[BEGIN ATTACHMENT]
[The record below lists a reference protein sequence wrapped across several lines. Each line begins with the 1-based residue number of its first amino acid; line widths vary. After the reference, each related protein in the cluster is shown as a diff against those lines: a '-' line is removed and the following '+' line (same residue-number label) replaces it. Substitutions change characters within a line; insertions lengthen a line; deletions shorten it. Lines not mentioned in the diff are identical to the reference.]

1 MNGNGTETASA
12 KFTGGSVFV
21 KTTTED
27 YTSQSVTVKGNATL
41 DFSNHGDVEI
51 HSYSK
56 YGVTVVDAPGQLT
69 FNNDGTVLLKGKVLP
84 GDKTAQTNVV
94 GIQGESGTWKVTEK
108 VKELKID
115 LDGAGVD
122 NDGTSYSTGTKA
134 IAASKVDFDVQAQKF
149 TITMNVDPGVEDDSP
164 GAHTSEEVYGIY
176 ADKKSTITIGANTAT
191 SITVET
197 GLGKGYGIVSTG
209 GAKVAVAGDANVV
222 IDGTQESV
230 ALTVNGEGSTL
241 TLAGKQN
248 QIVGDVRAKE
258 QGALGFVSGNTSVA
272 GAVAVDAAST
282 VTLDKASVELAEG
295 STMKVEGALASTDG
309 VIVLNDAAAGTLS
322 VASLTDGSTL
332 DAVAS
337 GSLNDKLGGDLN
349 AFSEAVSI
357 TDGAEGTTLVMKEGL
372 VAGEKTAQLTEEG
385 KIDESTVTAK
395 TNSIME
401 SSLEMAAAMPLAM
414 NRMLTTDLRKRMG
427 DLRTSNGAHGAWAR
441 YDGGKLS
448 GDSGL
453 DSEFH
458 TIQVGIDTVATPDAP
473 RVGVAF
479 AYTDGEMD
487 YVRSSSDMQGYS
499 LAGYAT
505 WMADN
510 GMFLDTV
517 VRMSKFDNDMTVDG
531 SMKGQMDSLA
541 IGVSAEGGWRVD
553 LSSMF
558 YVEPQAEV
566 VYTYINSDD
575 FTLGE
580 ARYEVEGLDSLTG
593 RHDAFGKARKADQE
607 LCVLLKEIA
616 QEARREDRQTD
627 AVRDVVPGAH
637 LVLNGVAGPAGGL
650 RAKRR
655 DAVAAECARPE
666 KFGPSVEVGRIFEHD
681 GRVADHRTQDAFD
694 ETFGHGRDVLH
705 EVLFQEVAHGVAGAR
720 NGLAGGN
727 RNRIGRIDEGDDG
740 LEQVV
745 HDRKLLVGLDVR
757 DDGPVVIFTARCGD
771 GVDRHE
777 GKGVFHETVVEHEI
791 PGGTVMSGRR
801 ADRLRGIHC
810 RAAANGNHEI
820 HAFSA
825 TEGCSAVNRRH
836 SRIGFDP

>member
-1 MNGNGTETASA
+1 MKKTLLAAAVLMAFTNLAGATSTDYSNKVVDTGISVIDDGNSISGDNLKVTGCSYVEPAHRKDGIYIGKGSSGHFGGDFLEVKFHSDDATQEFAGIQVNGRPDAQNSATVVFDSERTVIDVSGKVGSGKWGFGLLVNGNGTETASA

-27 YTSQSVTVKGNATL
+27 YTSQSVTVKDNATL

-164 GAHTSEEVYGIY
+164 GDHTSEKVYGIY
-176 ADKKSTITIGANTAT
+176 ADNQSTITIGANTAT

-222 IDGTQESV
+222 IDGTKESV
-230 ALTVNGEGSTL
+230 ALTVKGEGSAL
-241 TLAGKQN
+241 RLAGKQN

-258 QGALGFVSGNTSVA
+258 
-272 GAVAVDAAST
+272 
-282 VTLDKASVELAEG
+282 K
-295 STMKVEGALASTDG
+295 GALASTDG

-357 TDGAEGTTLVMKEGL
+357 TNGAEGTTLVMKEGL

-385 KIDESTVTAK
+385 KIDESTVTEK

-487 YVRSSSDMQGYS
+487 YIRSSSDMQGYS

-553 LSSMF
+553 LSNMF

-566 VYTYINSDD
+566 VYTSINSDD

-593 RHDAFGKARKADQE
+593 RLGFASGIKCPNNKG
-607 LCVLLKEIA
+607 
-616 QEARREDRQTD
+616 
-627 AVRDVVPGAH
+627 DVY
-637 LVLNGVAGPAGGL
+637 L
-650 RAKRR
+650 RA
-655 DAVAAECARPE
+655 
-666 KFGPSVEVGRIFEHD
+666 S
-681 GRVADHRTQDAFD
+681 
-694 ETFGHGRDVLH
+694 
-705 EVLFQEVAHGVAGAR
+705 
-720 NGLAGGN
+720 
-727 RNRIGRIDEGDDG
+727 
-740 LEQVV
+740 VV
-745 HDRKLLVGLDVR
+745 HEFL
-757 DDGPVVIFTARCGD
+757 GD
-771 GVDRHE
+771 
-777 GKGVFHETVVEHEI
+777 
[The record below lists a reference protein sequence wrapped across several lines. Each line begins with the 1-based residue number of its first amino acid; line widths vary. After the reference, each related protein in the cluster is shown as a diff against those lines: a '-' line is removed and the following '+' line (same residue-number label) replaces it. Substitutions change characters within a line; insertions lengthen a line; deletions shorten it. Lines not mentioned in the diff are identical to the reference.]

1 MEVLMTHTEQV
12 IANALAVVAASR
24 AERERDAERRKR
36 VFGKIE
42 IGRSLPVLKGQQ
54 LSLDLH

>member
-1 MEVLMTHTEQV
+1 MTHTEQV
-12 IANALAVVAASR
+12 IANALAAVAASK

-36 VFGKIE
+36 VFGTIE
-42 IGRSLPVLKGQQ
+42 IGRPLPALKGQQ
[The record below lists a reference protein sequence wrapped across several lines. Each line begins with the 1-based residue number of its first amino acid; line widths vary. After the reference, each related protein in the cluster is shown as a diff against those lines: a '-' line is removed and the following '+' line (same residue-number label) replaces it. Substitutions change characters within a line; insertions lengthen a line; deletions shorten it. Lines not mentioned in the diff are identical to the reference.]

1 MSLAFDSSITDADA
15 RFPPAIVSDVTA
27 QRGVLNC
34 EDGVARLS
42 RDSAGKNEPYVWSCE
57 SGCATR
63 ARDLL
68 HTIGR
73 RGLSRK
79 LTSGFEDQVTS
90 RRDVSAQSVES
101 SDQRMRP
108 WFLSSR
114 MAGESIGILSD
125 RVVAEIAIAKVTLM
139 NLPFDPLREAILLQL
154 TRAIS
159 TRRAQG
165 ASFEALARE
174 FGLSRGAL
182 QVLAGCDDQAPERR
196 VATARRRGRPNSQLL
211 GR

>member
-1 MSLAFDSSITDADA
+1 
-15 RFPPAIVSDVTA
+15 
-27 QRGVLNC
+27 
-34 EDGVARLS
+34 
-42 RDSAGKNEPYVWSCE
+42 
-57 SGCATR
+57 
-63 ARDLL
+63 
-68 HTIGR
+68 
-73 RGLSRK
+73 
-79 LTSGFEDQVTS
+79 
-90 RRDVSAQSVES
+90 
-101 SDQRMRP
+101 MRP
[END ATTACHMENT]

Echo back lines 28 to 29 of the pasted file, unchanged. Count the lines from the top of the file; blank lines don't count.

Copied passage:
282 VTLDKASVELAEG
295 STMKVEGALASTDG